Poems by Karl Kirchwey
Words crushed on the palate end in silence
every time, not in the palaver of song.
You cannot fill your basket with what is merely visible,
grapeshot of onyx, gleaming confected dark,
for here neglect has grown complex and fertile,
in this tangled fane, this daggered understory,
and to pluck the sinister fruit, you must angle in
on a reach with your left arm, neither too shallow
not too steep, one from which you can recover,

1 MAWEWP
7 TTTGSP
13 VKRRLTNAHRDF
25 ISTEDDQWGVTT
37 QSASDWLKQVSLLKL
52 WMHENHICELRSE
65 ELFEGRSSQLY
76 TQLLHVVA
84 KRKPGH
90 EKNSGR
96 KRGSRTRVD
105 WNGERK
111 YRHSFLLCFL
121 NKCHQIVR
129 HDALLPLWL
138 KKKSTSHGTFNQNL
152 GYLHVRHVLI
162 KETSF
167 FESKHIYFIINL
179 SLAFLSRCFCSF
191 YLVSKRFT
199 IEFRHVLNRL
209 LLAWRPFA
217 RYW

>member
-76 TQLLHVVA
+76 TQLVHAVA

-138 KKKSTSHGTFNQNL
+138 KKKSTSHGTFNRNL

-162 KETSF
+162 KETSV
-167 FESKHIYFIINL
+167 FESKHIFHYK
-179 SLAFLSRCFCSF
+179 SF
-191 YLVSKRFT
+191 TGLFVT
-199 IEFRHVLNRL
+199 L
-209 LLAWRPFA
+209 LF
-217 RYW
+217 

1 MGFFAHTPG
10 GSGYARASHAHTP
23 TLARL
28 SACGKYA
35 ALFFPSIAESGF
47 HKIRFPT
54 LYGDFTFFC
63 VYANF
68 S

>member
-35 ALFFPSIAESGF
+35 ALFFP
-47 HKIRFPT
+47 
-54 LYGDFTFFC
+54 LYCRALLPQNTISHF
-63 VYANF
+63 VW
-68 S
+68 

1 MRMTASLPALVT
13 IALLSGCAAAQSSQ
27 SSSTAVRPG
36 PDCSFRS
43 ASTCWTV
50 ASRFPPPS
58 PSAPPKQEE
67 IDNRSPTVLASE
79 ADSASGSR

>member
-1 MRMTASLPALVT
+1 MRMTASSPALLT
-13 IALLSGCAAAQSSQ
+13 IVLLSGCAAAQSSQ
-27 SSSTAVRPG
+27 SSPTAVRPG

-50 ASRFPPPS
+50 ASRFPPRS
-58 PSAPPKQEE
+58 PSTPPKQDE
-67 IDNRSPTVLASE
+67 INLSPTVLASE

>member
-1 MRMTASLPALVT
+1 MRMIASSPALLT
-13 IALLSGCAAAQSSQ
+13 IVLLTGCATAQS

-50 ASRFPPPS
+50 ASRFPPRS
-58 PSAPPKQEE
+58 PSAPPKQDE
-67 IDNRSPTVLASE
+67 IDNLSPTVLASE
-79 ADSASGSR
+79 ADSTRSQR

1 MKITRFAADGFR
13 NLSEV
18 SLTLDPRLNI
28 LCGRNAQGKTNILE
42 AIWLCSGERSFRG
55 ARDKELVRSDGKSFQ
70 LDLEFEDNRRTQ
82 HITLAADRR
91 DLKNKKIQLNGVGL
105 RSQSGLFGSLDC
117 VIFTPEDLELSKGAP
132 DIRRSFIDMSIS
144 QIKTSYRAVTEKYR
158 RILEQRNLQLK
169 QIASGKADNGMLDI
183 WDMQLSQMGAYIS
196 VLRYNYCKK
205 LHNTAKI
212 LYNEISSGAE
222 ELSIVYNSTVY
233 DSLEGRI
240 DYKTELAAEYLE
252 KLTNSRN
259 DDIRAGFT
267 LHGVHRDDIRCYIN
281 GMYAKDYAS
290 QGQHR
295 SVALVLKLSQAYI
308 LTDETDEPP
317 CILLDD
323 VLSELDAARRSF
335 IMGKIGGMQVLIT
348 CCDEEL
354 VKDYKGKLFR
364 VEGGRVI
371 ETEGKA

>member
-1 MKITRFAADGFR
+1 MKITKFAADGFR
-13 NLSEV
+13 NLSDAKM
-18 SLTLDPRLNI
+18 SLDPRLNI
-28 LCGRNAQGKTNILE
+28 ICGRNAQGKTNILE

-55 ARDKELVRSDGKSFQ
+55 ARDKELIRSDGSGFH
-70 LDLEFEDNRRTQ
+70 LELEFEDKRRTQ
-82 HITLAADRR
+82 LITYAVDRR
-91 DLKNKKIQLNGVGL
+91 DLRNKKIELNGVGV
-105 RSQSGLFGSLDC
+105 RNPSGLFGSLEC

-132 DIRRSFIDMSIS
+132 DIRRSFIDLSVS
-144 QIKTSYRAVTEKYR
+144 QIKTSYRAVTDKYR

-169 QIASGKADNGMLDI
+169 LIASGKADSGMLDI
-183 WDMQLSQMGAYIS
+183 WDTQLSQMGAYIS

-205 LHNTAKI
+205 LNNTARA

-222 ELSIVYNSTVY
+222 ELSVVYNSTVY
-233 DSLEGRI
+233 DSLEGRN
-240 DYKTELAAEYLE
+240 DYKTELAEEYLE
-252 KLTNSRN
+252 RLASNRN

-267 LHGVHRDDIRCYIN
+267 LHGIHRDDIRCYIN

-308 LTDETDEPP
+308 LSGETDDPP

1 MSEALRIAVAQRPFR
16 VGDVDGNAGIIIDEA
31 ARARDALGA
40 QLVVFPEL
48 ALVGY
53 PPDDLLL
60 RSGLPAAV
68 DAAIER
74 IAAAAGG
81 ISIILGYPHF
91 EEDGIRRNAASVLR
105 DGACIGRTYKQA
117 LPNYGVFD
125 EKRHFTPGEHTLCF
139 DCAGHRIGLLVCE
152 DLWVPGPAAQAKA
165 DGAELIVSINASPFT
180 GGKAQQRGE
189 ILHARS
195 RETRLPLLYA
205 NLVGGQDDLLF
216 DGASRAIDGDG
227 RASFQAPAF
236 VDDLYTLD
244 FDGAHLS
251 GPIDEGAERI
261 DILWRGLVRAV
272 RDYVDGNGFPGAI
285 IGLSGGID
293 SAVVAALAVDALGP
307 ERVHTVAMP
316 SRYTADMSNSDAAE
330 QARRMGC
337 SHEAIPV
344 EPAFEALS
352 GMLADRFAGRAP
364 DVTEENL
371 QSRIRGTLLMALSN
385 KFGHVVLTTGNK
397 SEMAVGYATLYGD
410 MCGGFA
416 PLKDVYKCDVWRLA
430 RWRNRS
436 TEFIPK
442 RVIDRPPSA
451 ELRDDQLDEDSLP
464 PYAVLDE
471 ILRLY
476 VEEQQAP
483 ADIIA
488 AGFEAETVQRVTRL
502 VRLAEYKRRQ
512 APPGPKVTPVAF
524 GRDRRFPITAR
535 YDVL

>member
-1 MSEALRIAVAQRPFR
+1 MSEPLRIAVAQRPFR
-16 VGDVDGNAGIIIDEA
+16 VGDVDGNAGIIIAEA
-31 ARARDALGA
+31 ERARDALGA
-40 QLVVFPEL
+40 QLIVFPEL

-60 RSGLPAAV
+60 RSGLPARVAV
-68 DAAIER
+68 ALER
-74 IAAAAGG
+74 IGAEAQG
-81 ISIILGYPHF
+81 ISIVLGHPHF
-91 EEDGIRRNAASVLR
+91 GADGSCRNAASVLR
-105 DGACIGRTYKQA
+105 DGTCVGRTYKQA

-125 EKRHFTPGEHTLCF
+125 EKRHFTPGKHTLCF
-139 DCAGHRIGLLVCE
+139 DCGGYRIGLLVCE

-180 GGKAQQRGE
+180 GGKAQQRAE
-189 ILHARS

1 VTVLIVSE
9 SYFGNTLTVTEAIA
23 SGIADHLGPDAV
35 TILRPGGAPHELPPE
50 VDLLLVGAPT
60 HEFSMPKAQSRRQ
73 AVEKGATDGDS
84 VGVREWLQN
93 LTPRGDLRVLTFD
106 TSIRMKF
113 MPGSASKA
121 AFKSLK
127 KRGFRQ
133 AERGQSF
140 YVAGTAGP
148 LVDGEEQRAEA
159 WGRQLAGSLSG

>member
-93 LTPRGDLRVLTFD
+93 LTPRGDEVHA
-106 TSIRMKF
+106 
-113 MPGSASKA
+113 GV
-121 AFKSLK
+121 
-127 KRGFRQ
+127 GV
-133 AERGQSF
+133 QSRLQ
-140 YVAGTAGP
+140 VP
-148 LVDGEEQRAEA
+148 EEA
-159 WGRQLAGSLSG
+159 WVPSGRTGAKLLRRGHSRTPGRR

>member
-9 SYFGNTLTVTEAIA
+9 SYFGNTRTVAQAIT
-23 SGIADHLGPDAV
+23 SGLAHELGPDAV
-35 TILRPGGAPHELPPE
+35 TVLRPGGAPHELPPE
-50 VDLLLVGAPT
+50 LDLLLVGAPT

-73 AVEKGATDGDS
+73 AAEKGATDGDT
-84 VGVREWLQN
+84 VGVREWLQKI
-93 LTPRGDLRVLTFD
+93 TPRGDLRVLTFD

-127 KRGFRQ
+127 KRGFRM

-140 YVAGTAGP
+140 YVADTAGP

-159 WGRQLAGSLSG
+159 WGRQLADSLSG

then bear down gently until you feel the parting
of flesh from hollow stem in a place you cannot see.
Your own reflex will always guide you wrong,
your whole hand driven backward onto the thorn,
returned to sunlight with a wounding cursive,
your blood mingling with the pulp of the drupe.
Read what is written there. Discovering
there are seeds between your teeth, speak that language.
From: THE HAPPINESS OF THIS WORLD (G.P. Putman’s Sons, 2007)